Ukraine mobilises military reserves as Russia sharpens demands
Russia-Ukraine crisis: President Volodymyr Zelensky has put Ukraine's more than 200,000 reservists on notice that they will receive summons to return to their units
Ukraine mobilised its military reserve Wednesday and urged its citizens to leave Russian territory as Moscow sharpened its demands, increasing fears of all-out war.
Kremlin chief President Vladimir Putin has defied an avalanche of international sanctions to put his forces on stand-by to occupy two rebel-held areas of eastern Ukraine.
In response, Kyiv's President Volodymyr Zelensky has put Ukraine's more than 200,000 reservists on notice that they will receive summons to return to their units.
Ukraine's security council also on Wednesday called for a state of emergency in the country -- a measure that still needs to be formally approved by parliament.
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Meanwhile, Ukraine urged its approximately three million citizens living in Russia to leave, as the crisis deepened despite intense international pressure on Moscow, backed by new economic sanctions.
Western capitals say Russia has amassed 150,000 troops in combat formations on Ukraine's borders with Russia, Belarus and Russian-occupied Crimean and on warships in the Black Sea.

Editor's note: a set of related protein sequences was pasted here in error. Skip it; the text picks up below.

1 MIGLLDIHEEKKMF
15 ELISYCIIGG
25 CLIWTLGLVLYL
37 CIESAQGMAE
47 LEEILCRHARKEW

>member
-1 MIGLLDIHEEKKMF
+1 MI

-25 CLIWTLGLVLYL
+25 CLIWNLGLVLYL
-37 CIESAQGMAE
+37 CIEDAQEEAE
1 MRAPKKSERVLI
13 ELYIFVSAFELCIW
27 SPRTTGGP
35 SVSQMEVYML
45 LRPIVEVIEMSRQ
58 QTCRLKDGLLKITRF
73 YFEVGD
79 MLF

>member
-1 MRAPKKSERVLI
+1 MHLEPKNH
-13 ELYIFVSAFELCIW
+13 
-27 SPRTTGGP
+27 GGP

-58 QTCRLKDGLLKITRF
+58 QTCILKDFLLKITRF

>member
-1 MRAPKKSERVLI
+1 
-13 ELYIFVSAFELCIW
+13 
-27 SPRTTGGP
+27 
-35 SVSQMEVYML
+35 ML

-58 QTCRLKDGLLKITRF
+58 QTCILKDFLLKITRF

Read: Ukraine crisis: Russia ‘open for diplomatic solutions but…’: says Vladimir Putin
Ukraine has around 200,000 military personnel and Wednesday's call up could see up to 250,000 reservists aged between 18 and 60 receive their mobilisation papers.
Moscow's total forces are much larger -- around a million active duty personnel -- and have been modernised and re-armed in recent years.
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High cost of war
But Ukraine has received advanced anti-tank weapons and some drones from NATO members. More have been promised as the allies try to deter a Russian attack or at least make it costly.
Shelling has intensified between Ukrainian forces and Russia-backed separatists, and civilians living near the front are fearful.
Dmitry Maksimenko, a 27-year-old coal miner from government-held Krasnogorivka, told AFP that he was shocked when his wife came to tell him that Putin had recognised two Russian-backed separatist enclaves.
"She said: 'Have you heard the news?'. How could I have known? There's no electricity never mind internet. I don't know what is going to happen next, but to be honest, I'm afraid," he said.
Read: Treaties, annexation, fears of war: Genesis of the Ukraine crisis
Washington and Britain say Russia's force is poised to strike Ukraine and trigger the most serious war in Europe for decades, but Putin says he is open to negotiation -- within limits.
Russia has demanded that Ukraine be forbidden from ever joining the NATO alliance and is seeking to roll back the advance of Western influence in eastern Europe since the Cold War.
"The interests of Russia, the security of our citizens, are non-negotiable for us," Putin declared, in a video address to mark the Defender of the Fatherland Day, a public holiday.